But these are not sufficient.
We get more of what we normalise
One of the lies we have told men is that adultery is part of masculinity.
This is a big mistake because you get more of what you normalise. When homosexuality and transgederism were normalised in the west, they got more of it.
In a WhatsApp group I belong to, someone insisted that it’s in the nature of a man to cheat and that it was only a matter of time for the married ones in the group to cheat.
The more we tell men that adultery is normal and women that adulterous husbands are normal, the more adultery we’ll have.
Temptations to adultery are normal and because men have more sexual drive, the temptations may be more acute.
However, the presence (or acuteness) of temptation is not a sufficient cause of sin and neither a justification for it.
Paul said he placed his body under subjection (1 Corinthians 9:27) and he admonished the Thessalonians to learn how to control their body in a way that is holy and honourable (1 Thessalonians 4:4).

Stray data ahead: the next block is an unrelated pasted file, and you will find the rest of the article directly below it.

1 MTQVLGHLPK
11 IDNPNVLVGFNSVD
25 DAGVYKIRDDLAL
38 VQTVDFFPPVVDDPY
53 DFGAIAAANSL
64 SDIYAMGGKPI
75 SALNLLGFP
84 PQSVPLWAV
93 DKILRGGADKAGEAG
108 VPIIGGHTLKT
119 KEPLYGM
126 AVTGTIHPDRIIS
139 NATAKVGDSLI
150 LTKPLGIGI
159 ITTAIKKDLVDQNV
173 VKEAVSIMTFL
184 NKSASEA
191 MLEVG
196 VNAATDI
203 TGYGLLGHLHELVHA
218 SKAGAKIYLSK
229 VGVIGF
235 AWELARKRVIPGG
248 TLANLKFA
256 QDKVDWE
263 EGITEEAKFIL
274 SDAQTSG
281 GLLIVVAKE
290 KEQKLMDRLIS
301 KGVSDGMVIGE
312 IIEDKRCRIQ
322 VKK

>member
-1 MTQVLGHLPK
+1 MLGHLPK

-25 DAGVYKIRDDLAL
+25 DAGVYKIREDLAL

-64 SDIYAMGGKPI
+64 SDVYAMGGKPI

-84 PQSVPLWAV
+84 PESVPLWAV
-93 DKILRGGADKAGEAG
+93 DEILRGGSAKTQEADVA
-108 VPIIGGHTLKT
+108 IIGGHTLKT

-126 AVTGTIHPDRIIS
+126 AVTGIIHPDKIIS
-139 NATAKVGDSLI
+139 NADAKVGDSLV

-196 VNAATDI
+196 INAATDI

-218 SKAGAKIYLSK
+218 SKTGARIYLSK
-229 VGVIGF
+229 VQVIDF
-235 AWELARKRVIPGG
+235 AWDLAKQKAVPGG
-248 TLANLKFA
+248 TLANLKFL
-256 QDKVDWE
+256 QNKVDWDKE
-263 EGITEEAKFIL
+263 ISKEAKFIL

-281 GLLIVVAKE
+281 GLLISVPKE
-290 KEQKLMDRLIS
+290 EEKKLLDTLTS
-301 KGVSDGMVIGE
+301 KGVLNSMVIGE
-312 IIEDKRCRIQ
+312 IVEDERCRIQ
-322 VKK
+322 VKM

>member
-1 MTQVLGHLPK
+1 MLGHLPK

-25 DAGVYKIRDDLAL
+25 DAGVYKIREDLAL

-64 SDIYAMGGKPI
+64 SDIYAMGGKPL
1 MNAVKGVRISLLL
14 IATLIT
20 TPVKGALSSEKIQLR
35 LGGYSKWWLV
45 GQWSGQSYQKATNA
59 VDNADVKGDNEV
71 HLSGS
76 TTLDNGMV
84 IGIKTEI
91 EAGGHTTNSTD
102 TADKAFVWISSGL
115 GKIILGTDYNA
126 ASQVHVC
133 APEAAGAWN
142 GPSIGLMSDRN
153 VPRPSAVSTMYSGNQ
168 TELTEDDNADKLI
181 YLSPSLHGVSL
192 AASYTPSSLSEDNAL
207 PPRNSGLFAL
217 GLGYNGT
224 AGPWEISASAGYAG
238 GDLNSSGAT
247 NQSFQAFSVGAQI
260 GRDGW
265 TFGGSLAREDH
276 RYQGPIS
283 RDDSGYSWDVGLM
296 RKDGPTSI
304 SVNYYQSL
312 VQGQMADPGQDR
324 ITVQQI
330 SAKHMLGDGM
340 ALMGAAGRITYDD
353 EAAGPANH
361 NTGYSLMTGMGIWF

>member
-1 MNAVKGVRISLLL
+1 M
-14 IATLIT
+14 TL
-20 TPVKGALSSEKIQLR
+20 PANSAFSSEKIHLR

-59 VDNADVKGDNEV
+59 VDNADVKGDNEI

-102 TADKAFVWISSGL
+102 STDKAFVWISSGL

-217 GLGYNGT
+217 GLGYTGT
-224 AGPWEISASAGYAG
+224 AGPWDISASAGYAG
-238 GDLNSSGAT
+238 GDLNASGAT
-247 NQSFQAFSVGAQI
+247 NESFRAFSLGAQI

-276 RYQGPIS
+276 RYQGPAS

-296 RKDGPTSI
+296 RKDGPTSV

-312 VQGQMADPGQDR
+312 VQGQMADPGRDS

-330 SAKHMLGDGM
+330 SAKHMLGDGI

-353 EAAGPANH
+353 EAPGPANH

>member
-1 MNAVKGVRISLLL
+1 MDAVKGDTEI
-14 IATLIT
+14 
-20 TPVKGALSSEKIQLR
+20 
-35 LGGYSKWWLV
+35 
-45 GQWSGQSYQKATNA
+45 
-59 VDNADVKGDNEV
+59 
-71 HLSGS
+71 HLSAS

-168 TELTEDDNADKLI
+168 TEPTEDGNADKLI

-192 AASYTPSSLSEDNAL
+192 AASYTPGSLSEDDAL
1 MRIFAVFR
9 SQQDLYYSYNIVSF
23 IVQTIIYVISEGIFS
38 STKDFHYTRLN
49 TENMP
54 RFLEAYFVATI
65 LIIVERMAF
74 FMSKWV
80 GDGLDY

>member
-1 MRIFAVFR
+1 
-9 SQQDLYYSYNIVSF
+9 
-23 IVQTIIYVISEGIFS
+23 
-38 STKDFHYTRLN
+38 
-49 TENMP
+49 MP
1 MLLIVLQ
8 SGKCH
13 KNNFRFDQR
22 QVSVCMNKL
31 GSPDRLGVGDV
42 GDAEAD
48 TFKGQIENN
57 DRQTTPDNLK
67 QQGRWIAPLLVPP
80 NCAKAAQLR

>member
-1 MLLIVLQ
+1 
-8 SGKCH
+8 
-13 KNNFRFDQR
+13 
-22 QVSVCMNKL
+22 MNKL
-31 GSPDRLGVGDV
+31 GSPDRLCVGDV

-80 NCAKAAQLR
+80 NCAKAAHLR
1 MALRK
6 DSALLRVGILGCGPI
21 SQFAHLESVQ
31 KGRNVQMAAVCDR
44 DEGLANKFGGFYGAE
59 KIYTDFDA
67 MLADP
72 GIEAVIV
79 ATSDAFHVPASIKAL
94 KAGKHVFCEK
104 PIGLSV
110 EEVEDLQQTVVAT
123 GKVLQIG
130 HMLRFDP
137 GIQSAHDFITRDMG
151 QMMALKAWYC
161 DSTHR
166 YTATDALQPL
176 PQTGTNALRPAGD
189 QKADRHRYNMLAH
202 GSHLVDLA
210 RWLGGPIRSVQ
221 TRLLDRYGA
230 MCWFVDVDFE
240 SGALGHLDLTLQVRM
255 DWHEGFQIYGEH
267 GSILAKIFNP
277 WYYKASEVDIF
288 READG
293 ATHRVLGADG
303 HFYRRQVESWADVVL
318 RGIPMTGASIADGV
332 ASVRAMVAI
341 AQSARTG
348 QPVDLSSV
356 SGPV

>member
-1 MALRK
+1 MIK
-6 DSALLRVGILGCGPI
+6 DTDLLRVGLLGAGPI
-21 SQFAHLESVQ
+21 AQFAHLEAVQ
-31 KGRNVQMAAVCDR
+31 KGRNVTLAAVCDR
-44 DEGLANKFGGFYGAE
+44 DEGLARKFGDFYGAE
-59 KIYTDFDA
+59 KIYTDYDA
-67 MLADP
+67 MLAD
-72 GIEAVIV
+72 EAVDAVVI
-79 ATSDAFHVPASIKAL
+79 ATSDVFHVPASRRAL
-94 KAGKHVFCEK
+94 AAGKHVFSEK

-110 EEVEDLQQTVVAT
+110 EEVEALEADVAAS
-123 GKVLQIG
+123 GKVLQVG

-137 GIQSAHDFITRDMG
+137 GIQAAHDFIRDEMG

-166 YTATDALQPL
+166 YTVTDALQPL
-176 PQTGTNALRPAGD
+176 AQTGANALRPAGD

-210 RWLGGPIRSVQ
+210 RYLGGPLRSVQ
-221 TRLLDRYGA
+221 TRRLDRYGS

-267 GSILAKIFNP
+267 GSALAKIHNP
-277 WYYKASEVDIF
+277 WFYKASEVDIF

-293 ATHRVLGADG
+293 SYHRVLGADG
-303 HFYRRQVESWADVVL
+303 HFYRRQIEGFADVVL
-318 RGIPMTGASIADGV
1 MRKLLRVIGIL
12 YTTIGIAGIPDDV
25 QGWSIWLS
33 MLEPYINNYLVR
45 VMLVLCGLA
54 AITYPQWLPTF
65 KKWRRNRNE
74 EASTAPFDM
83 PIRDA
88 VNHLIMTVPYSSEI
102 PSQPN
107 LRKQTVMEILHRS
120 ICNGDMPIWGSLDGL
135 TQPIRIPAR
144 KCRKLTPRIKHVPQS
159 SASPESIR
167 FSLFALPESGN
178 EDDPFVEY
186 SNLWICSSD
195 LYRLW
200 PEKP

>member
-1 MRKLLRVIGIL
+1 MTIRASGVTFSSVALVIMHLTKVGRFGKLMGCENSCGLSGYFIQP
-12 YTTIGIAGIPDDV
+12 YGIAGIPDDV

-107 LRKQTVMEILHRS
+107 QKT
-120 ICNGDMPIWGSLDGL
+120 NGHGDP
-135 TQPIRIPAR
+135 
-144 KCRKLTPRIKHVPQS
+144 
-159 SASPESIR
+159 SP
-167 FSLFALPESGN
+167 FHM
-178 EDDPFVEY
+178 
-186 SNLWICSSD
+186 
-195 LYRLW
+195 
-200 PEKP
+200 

He dismissed the argument of some people in Corinth that the body was made for fornication just as food for the stomach and the stomach for food. The body, Paul said, is for the Lord (1 Corinthians 6:12-13). He went on to say that the body is a temple of the Holy Spirit (verse 19).
Solomon never considered fornication and adultery an inevitable part of manhood. He encouraged his son to flee from the adulterous woman (Proverbs 6,7) and rejoice in the wife of his youth (Proverbs 5:18).
God never thought adultery was inevitable when he made Adam and Eve, one man and one woman (Mathew 19:4-6). Neither did Jesus or the apostles when they condemned adultery as a sin (Mark 7:22, 2 Peter 2:14, 1 Corinthians 6:9).
Apart from the self control that comes from the rational mind controlling the will and the emotions, believers have the Spirit of God in them that helps them overcome the flesh, exchanging the works of the flesh for the fruit of the Spirit (Galatians 5:16-25).
Therefore, instead of encouraging men to normalise adultery, we should encourage them to overcome the temptations and embrace fidelity. And we can use the destructiveness of adultery and the blessings of fidelity to encourage them.
The same way we get more of what we normalise, we get less of what we consider morally wrong and unjustifiable.
Just as adultery is not normal for men, it is not normal for women. Men and women, boys and girls, we must learn to possess our bodies in honour and holiness.